In the same month my eyelid turned pouchy, the five pounds I’d alternately been adding and dropping for years acquired permanent resident status and settled around my midsection, an area that had been thin through the previous four decades of my life. Those five pounds brought a few friends with them, and I nearly passed out as I tried in vain to zip pair after pair of jeans. Finally I stashed the lot in a plastic bin and bought an entirely new wardrobe of pants.

Middle age, it turns out, is expensive. Wait. They charge you for this?

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Possibly the Most Uncomfortable & Necessary Conversation I Will Have with My Son

Posted by on Mar 5, 2014 in Education & Learning, Growing Up, The World We Parent In | 0 comments

“It’s time for another talk about men and women. No, not that talk. We’ve already discussed the basics. This is a conversation you weren’t expecting, but it’s one you need to hear. It’s part of what you need to learn as you grow up.

“We need to talk about consent. We need to talk about treating girls and women as people, not as objects to be conquered. We need to talk about rape so you know what it is, so that as you begin to become interested in other people sexually you understand how to treat them with respect, not as mindless, heartless objects. I know as you get older and develop new relationships, you’ll want to continue to treat people with respect, just as you do now. So that’s why we’re having this conversation.

“If a girl says no, you don’t have consent. If she is unconscious, you don’t have consent. If she is too drunk or stoned to give you a coherent answer, you don’t have consent.

“If a girl wears a short skirt, or high heels, or a low-cut blouse, she is not ‘asking for it.’ The same is true for a girl who flirts with you or with someone else, or with several guys. It doesn’t matter if you’ve bought her dinner or anything else. You are never ‘entitled’ to sex. And no girl or woman ever deserves to be raped. Don’t believe anyone who tells you otherwise. Anyone who says this is looking for an excuse to demean women and exercise power over them. You ought to be secure enough in who you are as a person not to need to push women down so that you can step over them. Be better than that; I know you can, and I know you are.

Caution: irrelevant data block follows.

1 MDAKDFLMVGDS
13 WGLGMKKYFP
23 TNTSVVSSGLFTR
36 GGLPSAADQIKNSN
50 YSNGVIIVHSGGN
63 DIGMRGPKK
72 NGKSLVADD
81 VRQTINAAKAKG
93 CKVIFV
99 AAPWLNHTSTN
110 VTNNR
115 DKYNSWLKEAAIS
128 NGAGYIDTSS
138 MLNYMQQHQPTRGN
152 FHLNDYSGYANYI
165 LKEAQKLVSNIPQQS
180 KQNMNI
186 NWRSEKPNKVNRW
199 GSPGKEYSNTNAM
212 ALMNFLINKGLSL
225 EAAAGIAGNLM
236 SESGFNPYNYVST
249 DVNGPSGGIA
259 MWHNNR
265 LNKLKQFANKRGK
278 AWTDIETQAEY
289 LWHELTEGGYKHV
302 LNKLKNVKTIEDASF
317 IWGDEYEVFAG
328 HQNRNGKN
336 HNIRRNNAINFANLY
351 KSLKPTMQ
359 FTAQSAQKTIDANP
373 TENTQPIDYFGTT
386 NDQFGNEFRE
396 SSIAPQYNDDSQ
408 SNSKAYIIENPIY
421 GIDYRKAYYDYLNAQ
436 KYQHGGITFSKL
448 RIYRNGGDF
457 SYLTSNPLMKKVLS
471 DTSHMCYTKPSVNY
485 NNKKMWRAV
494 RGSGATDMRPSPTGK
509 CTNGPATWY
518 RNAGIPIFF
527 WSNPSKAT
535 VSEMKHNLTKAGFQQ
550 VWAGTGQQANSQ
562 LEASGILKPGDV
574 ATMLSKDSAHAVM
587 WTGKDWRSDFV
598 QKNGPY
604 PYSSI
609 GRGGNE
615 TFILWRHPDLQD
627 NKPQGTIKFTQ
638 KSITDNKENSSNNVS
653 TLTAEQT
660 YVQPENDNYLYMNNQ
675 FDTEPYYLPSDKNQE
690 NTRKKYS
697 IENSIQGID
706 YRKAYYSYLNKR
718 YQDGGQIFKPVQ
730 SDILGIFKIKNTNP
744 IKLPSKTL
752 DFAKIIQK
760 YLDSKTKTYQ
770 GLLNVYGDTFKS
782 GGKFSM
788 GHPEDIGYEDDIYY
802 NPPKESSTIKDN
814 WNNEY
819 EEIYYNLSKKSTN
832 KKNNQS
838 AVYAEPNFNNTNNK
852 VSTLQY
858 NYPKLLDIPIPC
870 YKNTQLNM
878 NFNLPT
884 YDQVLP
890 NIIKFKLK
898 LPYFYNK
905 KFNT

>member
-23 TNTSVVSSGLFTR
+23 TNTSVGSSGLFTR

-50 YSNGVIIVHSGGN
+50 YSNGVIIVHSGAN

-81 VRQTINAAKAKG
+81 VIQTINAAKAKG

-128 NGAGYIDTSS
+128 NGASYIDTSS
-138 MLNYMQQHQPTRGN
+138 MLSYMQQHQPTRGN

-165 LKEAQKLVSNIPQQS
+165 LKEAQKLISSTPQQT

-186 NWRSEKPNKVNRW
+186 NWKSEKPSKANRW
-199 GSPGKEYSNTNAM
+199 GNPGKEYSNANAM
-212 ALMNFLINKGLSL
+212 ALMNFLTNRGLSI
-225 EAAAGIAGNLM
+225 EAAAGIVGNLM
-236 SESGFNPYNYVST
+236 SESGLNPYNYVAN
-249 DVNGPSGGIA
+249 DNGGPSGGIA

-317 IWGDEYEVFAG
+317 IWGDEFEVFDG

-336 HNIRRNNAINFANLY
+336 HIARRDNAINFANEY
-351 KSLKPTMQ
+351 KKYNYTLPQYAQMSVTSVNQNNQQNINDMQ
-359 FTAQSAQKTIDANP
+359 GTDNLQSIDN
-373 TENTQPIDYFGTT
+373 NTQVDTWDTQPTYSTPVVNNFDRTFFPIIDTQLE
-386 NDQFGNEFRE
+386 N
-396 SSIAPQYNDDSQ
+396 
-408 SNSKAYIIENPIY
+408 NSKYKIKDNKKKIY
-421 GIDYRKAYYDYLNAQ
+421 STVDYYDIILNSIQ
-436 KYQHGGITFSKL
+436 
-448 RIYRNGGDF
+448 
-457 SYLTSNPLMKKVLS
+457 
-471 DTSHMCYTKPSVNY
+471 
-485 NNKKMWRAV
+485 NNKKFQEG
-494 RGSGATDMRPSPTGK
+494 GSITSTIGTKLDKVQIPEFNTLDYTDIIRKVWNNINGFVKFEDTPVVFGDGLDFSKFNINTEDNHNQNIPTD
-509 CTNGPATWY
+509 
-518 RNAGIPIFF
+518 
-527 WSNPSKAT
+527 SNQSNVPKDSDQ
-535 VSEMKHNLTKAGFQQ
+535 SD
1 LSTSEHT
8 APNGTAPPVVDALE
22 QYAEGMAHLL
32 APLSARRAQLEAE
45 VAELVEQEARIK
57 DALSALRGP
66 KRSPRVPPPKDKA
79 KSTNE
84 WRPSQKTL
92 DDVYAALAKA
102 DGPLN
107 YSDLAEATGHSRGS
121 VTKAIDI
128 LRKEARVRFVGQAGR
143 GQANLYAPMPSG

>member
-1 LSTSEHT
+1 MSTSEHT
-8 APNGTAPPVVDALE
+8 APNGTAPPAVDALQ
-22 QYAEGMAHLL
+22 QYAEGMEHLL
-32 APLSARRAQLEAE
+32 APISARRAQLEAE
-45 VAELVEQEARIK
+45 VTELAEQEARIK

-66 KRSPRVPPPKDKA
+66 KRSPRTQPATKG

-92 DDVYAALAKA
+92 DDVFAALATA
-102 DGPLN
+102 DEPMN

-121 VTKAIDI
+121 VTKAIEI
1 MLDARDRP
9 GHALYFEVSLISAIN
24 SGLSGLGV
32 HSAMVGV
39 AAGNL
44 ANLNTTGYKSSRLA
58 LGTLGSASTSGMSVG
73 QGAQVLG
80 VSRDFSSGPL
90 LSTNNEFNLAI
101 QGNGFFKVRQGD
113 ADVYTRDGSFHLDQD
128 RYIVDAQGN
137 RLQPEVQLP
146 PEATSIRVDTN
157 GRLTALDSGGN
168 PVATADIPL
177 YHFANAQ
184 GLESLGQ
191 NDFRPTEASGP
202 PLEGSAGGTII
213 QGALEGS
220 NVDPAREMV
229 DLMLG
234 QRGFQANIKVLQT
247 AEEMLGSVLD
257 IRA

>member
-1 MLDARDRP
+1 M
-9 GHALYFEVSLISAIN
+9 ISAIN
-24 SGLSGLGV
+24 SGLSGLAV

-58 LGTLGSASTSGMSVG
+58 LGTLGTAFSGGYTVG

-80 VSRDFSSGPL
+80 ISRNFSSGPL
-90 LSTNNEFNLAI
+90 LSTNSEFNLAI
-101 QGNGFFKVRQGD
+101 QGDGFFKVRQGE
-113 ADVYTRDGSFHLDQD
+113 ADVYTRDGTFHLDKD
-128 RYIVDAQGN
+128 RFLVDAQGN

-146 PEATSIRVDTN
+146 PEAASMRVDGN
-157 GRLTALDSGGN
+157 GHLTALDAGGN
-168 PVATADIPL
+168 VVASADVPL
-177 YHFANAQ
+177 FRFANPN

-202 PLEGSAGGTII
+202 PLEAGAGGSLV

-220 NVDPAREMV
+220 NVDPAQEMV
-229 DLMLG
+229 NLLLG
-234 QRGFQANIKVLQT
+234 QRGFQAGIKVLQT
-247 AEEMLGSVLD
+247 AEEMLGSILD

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“What Will You Be, Sara Mee?” – How a Book Can Help Connect a Child to Her Birth Culture

Posted by on Feb 24, 2014 in Adoption, Our Cultures, Races & Religions | 0 comments


As an adoptive parent to a child whose origins lie in a culture different from my own, I try always to keep my eye open for things, however small, that can provide links from our culture to the place and customs my daughter had to leave behind. Such items aren’t substitutes, of course; there is no such thing. But by providing bits of concrete details–descriptions of holiday celebrations, tastes of traditional foods, videos of cities and countrysides she’s never seen–I hope to give her the beginnings of a multi-sensory story about the place and people who make up her beginnings.